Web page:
Demonstrates a willingness to invest in your own development and commitment to the field to reinforce a culture of quality
We are so thrilled to announce that we’ve received 18 applications from members interested in joining the pilot year of new IAP2 Ambassador Program. Applicants come from across the U.S. and represent the transportation, environmental, planning, marketing and communication, and public involvement fields. Their years of experience range anywhere from 1 to 40! They share a deep understanding of the value IAP2 brings to decision making and a passion for including the public in the decisions that affect them. We are a little star struck and think you will be too. We’ll be announcing the Ambassadors next month. Stay tuned! For more information on this Program please check out the website.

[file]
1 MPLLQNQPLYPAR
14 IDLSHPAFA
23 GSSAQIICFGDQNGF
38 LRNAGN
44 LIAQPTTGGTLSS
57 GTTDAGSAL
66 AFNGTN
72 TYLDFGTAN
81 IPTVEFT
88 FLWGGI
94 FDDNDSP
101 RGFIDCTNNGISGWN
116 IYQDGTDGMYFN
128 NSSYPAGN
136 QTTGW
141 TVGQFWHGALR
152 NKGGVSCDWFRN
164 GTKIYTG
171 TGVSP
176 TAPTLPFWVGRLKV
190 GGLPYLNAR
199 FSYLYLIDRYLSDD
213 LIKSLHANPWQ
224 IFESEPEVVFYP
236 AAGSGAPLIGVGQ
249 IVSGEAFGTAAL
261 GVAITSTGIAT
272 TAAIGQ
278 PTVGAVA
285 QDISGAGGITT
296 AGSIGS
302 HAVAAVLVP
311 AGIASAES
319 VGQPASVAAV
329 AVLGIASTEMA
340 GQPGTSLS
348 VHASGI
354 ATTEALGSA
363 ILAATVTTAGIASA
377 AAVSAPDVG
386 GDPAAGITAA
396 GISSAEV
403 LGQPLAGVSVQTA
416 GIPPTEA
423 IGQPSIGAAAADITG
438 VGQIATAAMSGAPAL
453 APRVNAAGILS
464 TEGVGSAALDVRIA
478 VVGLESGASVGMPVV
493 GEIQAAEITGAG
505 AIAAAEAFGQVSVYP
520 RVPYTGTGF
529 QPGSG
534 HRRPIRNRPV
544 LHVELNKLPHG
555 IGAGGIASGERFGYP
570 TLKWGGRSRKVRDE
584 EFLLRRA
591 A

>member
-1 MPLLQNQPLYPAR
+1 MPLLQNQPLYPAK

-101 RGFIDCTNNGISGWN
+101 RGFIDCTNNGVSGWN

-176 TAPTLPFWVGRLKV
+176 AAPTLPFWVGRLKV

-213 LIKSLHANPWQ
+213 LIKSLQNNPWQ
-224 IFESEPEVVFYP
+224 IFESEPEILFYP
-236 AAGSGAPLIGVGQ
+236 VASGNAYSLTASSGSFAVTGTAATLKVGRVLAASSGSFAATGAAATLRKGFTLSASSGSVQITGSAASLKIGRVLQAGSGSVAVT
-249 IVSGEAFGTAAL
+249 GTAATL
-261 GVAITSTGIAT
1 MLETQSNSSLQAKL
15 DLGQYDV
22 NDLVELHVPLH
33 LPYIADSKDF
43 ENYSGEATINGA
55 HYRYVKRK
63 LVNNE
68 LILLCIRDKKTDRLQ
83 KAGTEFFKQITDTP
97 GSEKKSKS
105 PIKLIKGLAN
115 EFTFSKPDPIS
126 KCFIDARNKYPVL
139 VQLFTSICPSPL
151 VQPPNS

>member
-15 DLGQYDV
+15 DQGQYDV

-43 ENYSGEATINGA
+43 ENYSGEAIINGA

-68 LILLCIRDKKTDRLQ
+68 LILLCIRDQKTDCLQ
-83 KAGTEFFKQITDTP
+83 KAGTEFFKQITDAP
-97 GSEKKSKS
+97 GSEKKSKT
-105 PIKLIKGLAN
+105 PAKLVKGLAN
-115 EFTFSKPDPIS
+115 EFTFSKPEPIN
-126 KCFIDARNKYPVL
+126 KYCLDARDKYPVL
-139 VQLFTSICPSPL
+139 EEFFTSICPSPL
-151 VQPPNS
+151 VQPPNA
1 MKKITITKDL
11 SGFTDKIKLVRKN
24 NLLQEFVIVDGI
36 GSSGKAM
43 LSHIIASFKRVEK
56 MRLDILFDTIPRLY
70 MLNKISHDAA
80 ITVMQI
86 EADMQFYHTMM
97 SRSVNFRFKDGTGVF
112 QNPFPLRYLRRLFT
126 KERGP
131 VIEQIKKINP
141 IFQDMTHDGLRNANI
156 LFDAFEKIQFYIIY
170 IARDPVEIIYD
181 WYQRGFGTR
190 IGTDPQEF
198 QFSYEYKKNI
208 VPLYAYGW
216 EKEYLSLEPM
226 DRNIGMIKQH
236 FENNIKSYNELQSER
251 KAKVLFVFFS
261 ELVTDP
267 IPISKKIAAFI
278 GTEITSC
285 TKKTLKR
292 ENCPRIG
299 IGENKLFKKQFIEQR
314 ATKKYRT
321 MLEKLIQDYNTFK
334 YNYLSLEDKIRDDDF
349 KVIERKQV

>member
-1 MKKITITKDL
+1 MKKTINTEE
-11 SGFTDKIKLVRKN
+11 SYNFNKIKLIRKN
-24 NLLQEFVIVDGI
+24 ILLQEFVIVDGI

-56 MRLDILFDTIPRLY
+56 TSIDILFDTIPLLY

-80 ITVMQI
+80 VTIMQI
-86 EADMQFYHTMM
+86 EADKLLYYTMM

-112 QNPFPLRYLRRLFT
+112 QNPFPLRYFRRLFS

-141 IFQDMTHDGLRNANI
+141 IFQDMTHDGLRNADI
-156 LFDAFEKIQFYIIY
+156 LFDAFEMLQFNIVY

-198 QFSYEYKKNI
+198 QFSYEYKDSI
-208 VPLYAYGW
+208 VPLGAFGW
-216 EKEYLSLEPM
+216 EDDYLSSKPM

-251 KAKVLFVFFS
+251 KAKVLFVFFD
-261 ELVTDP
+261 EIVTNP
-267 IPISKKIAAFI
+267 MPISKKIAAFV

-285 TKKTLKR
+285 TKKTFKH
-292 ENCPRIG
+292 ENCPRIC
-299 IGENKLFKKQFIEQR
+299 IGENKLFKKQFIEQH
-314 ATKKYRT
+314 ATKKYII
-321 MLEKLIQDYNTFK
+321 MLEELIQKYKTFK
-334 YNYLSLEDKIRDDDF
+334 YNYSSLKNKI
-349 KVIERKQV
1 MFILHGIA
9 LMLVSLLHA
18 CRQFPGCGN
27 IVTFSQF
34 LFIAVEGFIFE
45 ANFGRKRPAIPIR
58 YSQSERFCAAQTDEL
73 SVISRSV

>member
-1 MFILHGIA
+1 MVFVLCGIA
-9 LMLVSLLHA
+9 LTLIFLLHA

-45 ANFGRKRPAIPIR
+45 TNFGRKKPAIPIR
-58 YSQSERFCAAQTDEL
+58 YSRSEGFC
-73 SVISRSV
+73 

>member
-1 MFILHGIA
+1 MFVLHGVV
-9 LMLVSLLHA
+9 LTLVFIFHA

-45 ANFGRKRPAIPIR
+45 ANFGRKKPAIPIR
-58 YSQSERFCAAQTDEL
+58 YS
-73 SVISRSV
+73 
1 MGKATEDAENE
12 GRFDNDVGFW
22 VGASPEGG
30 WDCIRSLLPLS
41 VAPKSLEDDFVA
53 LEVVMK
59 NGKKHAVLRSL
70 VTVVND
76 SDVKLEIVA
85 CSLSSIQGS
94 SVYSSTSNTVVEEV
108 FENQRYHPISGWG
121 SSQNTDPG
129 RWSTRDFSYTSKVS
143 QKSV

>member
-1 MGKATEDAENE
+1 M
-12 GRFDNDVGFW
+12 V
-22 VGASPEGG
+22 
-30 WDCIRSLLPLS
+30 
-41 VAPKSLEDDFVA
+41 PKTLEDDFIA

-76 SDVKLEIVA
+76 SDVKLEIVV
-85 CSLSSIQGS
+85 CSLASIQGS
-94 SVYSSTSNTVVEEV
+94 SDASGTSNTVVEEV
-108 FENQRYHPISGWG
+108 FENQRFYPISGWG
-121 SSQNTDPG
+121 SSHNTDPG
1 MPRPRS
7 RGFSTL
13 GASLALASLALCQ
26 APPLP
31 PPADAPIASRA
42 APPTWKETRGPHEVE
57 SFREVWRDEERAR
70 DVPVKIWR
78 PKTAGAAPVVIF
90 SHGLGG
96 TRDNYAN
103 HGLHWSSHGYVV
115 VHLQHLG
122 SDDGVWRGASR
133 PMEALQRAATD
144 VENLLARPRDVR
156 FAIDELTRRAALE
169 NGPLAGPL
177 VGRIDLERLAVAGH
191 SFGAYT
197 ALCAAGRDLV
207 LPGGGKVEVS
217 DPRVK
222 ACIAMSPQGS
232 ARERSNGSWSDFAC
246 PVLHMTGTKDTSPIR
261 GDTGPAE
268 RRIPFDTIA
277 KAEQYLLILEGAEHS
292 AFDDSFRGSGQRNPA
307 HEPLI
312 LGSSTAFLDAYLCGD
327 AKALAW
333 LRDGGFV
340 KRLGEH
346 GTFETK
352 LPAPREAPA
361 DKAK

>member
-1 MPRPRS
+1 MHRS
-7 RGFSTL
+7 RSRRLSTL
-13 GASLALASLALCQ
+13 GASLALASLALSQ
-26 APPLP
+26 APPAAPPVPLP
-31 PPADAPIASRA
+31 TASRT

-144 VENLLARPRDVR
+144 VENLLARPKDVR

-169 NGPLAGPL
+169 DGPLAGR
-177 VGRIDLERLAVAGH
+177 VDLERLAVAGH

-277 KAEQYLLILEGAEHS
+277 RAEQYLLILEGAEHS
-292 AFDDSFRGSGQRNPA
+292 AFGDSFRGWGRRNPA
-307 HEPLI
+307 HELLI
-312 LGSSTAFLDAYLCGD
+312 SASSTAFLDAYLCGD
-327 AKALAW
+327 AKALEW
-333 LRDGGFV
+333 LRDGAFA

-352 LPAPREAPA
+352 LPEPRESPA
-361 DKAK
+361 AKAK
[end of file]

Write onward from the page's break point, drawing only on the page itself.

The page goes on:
A few years ago, a colleague and I presented about public participation to a group of public sector communication professionals. To kick things off, we referenced IAP2 Core Value One, “public participation is based on the belief that those who are affected by a decision have a right to be involved in the decision-making process” and asked how many attendees agreed that the public does indeed have this right. Five people raised their hands. Out of 60.